Wednesday, February 15, 2012

Why do transit planners love park-and-rides?

Park-and-rides are not the answer because of the Law of Mode Inertia: people in cars tend to stay in cars. Parking lots and garages will not get people out of their cars, at least at the parking end of the line, and thus they will do nothing to revitalize walkable neighborhoods or build a constituency for walking and local transit. So why do certain transit planners seem to love putting park-and-rides in their projects? Why have they shown up along the Northern Branch of the Erie Railroad and the North Shore segment of the Staten Island Railroad and the "transit-oriented development" for the Tappan Zee Bridge? Why was so much stimulus money spent on a huge garage at the Botanical Garden?

There are a few reasons that come to mind. The first is a fear of empty trains. When you introduce a new product, it rarely catches on right away. There is almost always some adjustment period while people find out about the new product, try it out and change their routines. The sensible thing is to have enough money saved up so that you can keep providing the service until it catches on.

Public transit planners don't often have that luxury. Government budget hawks are ready to swoop down a the sight of Empty Trains, and the climate makes it hard to ask for operating assistance. They want the thing to be successful from day one, which means catering to everyone who might conceivably want to take that train, including some people who live more than a short walk away and don't want to take a bus.

The others have to do with goals. For many years, planners didn't appreciate walkable neighborhoods, and if they do now they don't recognize the value of transit in delivering the pedestrians who would walk in those neighborhoods. This relates to the Law of Mode Inertia: somehow they haven't figure out that every commuter who gets off the train and drives home is one less shopper at the walkable stores, and one less diner at the walkable restaurants.

These planners also don't seem to understand the self-identification correlate of the Law of Transportation Inertia, and its role in the transportation cycle: park-and-riders tend to identify as drivers, so that every park-and-rider is another driver who's going to fight for subsidies to drivers at the expense of transit.

One of the big goals they do have, however, is to "eliminate congestion," and park-and-rides are very good for that.

5 comments:

James Sinclair said...

Reading your title, I thought this post would be about park and rides like this little beauty.

(Make sure its not on 45 degree mode to see the latest image)
http://g.co/maps/44eb5

That sir, is how planners decided to mitigate air pollution caused by a massive freeway widening. Your examples have transit. No bus has served or ever will serve that park and ride.

David Marcus said...

There's also the matter of getting political support for your transit investments. When there are park & rides, then more people think, "Hey, I could drive down and ride that train. Go ahead and spend my tax money."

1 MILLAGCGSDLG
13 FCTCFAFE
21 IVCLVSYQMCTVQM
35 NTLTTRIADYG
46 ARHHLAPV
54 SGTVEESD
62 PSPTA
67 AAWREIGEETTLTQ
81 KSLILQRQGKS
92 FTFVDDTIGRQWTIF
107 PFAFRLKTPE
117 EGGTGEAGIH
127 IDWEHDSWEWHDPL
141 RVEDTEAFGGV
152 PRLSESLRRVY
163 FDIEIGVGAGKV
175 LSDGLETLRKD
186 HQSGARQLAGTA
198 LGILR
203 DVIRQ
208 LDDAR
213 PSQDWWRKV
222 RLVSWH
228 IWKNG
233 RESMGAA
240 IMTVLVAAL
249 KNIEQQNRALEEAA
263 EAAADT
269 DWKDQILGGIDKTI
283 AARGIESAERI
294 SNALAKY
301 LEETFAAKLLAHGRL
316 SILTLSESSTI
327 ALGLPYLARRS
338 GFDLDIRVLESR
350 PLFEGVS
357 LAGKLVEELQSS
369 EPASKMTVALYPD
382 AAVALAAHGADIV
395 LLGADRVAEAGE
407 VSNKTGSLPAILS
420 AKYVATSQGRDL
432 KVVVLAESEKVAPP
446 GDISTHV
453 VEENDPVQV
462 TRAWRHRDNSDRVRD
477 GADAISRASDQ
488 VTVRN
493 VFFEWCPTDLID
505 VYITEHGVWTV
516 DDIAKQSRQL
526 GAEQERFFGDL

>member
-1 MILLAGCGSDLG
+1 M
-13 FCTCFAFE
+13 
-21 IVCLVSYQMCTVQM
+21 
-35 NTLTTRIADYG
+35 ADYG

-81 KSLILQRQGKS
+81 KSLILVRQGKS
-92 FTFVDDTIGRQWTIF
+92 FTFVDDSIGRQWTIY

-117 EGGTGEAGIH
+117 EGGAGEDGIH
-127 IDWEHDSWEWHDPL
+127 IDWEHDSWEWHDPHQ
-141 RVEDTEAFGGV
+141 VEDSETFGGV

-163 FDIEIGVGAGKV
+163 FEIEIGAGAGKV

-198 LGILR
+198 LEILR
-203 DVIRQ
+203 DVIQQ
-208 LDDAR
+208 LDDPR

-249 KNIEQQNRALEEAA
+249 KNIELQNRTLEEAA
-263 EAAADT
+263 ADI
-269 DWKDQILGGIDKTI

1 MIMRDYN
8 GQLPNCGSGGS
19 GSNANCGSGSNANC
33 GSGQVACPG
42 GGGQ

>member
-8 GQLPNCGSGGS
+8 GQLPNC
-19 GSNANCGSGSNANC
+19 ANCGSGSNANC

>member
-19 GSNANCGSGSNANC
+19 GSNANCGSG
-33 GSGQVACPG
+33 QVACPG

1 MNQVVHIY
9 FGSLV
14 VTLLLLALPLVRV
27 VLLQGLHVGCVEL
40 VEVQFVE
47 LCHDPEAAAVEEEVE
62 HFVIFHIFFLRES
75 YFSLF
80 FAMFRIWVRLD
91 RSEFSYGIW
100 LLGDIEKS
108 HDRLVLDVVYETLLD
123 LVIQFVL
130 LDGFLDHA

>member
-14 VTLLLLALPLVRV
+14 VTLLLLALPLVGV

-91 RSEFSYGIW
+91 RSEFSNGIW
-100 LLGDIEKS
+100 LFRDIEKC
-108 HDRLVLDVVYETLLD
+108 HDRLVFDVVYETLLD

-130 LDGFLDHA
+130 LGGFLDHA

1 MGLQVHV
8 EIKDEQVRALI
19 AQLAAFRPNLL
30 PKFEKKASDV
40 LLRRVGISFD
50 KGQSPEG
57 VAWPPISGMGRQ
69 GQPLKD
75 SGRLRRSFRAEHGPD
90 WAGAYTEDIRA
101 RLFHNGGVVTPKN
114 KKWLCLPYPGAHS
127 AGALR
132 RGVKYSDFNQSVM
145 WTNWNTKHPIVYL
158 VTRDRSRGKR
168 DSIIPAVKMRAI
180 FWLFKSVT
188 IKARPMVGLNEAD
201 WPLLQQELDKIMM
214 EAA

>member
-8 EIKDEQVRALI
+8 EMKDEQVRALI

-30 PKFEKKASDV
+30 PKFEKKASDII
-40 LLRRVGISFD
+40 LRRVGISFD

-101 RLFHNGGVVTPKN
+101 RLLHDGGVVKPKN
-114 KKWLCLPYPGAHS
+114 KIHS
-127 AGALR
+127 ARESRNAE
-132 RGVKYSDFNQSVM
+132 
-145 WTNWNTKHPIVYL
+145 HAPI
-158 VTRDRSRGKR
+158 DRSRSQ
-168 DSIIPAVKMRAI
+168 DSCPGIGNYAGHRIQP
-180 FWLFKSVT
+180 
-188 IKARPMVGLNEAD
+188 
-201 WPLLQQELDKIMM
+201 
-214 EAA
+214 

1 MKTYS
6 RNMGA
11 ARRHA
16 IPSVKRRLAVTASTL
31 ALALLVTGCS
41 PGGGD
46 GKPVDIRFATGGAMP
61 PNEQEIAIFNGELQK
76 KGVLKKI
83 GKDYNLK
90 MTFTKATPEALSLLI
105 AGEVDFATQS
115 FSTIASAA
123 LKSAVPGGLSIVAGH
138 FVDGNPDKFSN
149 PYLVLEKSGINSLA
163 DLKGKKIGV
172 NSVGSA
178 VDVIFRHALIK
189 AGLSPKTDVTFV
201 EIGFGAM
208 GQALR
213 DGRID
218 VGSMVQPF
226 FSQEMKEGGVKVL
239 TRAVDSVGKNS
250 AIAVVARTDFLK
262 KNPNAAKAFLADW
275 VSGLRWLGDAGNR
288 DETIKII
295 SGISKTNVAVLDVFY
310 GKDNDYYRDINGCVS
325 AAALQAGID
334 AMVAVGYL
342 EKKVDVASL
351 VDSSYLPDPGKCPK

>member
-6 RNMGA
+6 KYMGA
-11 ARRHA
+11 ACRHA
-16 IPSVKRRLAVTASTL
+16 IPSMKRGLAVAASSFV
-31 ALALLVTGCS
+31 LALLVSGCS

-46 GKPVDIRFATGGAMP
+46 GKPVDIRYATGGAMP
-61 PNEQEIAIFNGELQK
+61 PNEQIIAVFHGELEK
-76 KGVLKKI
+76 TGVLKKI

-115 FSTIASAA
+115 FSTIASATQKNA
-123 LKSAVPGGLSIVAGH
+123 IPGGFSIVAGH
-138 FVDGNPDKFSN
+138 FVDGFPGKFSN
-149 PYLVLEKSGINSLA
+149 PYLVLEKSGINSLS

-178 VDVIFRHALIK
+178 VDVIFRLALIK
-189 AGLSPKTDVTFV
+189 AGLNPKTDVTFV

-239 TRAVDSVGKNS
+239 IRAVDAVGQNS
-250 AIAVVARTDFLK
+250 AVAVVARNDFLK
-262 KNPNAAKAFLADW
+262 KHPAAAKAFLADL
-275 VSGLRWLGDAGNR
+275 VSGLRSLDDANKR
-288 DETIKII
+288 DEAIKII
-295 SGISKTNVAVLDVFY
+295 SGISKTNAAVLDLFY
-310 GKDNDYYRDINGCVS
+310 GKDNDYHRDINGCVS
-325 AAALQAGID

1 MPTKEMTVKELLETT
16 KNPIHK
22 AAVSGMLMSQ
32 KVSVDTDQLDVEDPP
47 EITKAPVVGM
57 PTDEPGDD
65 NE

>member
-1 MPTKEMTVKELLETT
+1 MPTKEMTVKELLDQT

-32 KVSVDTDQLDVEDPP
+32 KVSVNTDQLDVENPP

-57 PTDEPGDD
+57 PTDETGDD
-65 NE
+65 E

Steve Stofka said...

David, that's why park-and-rides are best incremental solutions. Unfortunately, transit planners don't recognize that.

Cap'n--there are situations where park-and-rides are useful in the long term. These situations occur, however, exclusively where mass transit lines and existing freeways cross--prominently middle beltways approx. 10-15 miles out from the city center (like I-495 and I-695 around D.C. and Baltimore, respectively). The reason for this is because of balance: when done properly they can extend the "pull" of transit to existing autocentric suburbia where it is difficult, if not impossible, to actually densify and build new transit. If improperly or excessively done, however, a situation arises where park-and-rides actually exacerbate sprawl...

A pithier way to put it, I suppose, is that park and rides are like chemotherapy: a weapon we can use in our fight against sprawl, but if improperly administered, self-destructive.

And what you're reacting to is the fact that the way they're administered is always self-destructive.

Mike Hicks said...

There are dozens of park-and-ride lots in the Twin Cities region that don't have any bus service. The intention is that they can be used for carpooling, and some van pools use them too.

...but now I'm wondering about how many of them were built as air quality mitigation efforts as James mentioned -- pretty unlikely they'd have any tangible effect there.

Janna Banana said...

I read a study (Kim, Ulfarsson, and Hennessy) that actually determined, among other factors for why they liked park-and-rides, where there is little or no transit oriented development at a light rail station, passengers felt safest when driving to and from the station rather than bus/walking, and adding park-and-rides may actually increase ridership in areas with high per-household car ownership.